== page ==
Friday, October 6, 2017

10/6 Gumboot chiton, Zinke, Trump's Interior, Trump's coal, Colstrip shutdown, methane rule

Gumboot chiton [Jerry Kirkhart/Flickr]
Gumboot Chiton Cryptochiton stelleri
The gumboot chiton (aka the giant western fiery chiton) is the largest of the chitons, growing to 36 cm (14 in) and over 2 kg (4.4 lb). It is found along the shores of the northern Pacific Ocean from Central California to Alaska, across the Aleutian Islands to the Kamchatka Peninsula and south to Japan.[2][3] It inhabits the lower intertidal and subtidal zones of rocky coastlines…. Unlike most chitons, the gumboot's valves are completely hidden by its leathery upper skin or girdle, which is usually reddish-brown, brown, and occasionally orange in color. The gumboot chiton's appearance has led some tidepoolers to fondly refer to it as the "wandering meatloaf." (Wikipedia)

Interior Department whistleblower resigns, calling Ryan Zinke’s leadership a failure
An Interior Department executive turned whistleblower who claimed the Trump administration retaliated against him for publicly disclosing how climate change affects Alaska Native communities resigned Wednesday. Joel Clement, a scientist and policy expert, was removed from his job by Interior Secretary Ryan Zinke shortly after the disclosure and reassigned to an accounting position for which he has no experience. Clement was among dozens of senior executive service personnel who were quickly, and perhaps unlawfully, reassigned in June, but he was the only person who spoke out. Darryl Fears reports. (Washington Post) See also: Interior Department rejects 25 endangered species petitions, including several linked to climate change  Chris Mooney and Dino Grandoni report. (Washington Post)

Trump Nominates a Coal Lobbyist to Be No. 2 at E.P.A.
President Trump on Thursday nominated Andrew R. Wheeler, a coal lobbyist with links to outspoken deniers of established science on climate change, to help lead the Environmental Protection Agency. In announcing Mr. Wheeler, a former aide to Senator James M. Inhofe, to be deputy administrator of the agency, the White House tapped an experienced legislative hand reviled by environmental activists but hailed by industry as having the know-how to dismantle Obama-era fossil fuel regulations. Lisa Friedman reports. (NY Times)

$10M to help with Colstrip power plant shutdown is too much, Washington State council says l
Not everyone is sold on a $10 million golden parachute pledged to Colstrip to help the community adapt to the eventual closure of the West’s second-largest coal-fired power plant. Washington State’s Public Council argues that the $10 million Colstrip transition package is too much and that customers of Colstrip co-owner Puget Sound Energy shouldn’t have to pony up. Public Council represents Washington consumer interests. Council’s Regulatory Analyst Carla Colamonici tells Washington utility regulators that Puget’s stockholders should pick up the tab…. Washington’s Utility and Transportation Commission is considering a legal settlement that would resolve several rate issues for Puget Sound Energy, while also setting terms for the utility’s exit from Colstrip power plant. Puget owns the largest share of Colstrip, which is co-owned by six utilities. Tom Lutey reports. (Billings Gazette)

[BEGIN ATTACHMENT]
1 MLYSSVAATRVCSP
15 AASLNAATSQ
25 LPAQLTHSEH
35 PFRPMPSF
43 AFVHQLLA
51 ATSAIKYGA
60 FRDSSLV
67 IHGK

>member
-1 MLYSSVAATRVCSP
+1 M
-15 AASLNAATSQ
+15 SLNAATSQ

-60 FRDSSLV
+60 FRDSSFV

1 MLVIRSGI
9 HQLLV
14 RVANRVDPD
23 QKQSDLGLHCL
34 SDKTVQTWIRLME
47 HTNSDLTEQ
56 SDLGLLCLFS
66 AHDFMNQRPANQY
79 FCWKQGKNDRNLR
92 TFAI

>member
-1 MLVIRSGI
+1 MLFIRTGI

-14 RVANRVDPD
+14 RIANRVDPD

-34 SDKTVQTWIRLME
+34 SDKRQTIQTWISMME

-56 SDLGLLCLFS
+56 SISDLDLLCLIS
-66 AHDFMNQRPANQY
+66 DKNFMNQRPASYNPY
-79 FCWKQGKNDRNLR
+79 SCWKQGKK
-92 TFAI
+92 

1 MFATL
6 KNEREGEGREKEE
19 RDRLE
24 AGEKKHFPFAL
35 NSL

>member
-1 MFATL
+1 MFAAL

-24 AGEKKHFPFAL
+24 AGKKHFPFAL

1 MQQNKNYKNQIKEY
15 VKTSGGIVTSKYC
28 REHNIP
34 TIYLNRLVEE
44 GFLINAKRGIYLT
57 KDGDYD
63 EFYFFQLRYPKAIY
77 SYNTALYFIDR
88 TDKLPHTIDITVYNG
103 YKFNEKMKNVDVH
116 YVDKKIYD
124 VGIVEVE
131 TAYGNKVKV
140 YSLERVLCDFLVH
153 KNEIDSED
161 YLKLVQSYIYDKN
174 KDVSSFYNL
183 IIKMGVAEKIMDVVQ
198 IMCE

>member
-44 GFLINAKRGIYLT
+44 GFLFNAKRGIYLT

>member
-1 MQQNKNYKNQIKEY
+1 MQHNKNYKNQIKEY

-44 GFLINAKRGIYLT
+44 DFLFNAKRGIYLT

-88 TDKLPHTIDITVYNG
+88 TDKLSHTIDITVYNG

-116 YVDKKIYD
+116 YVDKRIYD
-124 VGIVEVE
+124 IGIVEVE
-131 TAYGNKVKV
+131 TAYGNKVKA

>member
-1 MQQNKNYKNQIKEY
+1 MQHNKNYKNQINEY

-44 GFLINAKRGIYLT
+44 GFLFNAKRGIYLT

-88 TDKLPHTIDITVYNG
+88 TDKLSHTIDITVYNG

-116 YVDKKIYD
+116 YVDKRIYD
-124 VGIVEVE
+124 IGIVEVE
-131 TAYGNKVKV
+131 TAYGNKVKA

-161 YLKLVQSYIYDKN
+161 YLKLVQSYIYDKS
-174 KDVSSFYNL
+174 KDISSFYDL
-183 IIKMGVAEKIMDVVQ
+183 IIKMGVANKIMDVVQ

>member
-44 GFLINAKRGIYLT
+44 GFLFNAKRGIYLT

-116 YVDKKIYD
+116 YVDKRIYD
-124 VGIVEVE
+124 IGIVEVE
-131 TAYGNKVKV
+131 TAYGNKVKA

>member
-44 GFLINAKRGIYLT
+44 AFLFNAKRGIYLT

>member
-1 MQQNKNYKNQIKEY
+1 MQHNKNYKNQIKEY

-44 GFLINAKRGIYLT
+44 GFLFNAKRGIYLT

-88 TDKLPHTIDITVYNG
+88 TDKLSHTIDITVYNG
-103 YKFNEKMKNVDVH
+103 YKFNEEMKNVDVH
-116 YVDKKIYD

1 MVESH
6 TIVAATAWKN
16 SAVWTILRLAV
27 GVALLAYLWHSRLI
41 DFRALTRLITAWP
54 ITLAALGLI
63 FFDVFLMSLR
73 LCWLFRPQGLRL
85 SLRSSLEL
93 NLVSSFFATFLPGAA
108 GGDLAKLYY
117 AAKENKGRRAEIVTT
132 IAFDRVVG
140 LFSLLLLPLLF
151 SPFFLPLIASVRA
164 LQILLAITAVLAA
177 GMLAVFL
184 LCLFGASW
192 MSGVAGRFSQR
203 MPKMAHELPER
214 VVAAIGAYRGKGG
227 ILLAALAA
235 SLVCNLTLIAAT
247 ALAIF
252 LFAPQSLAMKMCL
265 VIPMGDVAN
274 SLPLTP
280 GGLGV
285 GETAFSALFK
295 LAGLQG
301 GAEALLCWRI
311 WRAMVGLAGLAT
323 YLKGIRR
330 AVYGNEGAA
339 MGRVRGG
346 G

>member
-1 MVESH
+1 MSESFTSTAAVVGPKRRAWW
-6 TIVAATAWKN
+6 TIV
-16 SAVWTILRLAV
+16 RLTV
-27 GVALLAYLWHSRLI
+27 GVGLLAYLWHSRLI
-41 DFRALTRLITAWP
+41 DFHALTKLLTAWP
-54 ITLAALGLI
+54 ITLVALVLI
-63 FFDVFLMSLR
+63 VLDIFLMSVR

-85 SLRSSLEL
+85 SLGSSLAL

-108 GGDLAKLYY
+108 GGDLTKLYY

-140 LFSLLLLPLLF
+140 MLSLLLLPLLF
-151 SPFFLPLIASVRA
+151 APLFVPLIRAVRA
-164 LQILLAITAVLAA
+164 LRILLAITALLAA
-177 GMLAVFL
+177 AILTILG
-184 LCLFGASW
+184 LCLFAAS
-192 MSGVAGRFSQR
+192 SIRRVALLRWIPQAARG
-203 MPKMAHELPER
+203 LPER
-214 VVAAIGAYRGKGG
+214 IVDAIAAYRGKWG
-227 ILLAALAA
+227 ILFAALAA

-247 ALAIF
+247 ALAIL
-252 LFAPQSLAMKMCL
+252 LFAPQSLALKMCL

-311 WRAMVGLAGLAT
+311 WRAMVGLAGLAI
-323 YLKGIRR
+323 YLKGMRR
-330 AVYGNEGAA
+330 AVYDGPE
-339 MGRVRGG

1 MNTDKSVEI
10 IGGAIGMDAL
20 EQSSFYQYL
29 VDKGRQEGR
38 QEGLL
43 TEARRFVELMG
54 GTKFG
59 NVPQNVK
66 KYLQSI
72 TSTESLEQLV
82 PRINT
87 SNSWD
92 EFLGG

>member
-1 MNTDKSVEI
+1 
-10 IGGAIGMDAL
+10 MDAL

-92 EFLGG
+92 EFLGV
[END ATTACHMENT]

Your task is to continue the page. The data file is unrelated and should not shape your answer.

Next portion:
Federal judge reinstates Obama-era rule on methane emissions
Rebuffing the Trump administration, a federal judge on Wednesday ordered the Interior Department to reinstate an Obama-era regulation aimed at restricting harmful methane emissions from oil and gas production on federal lands. The order by a judge in San Francisco came as the Interior Department moved to delay the rule until 2019, saying it was too burdensome to industry. The action followed an earlier effort by Interior to postpone part of the rule set to to take effect next year. U.S. Magistrate Judge Elizabeth Laporte of the Northern District of California said Interior had failed to give a “reasoned explanation” for the changes and had not offered details why an earlier analysis by the Obama administration was faulty. She ordered the entire rule reinstated immediately. Matt Daly reports. (Associated Press)

Now, your weekend tug weather--
West Entrance U.S. Waters Strait Of Juan De Fuca-  258 AM PDT Fri Oct 6 2017  
 SW wind to 10 kt rising to 10 to 20 kt in the afternoon.  Wind waves 1 ft or less building to 1 to 3 ft in the afternoon. W  swell 6 ft at 13 seconds. A chance of rain in the morning then  rain likely in the afternoon.
 W wind 10 to 20 kt easing to 5 to 15 kt after  midnight. Wind waves 1 to 3 ft. W swell 6 ft at 12 seconds. Rain  likely in the evening then a chance of rain after midnight.
 W wind to 10 kt becoming 5 to 15 kt in the afternoon. Wind  waves 2 ft or less. W swell 8 ft at 10 seconds. Showers likely in  the morning then showers in the afternoon.
 W wind 15 to 25 kt becoming NW 10 to 20 kt after  midnight. Wind waves 2 to 4 ft. W swell 11 ft at 12 seconds.
 NW wind to 10 kt in the morning becoming light. Wind waves  1 ft or less. W swell 11 ft at 14 seconds.

"Salish Sea News & Weather" is compiled as a community service by Mike Sato. To subscribe, send your name and email to msato (@) Your email information is never shared and you can unsubscribe at any time.

Salish Sea News: Communicate, Educate, Advocate

Follow on Twitter.

Salish Sea Communications: Truth Well Told

No comments:

Post a Comment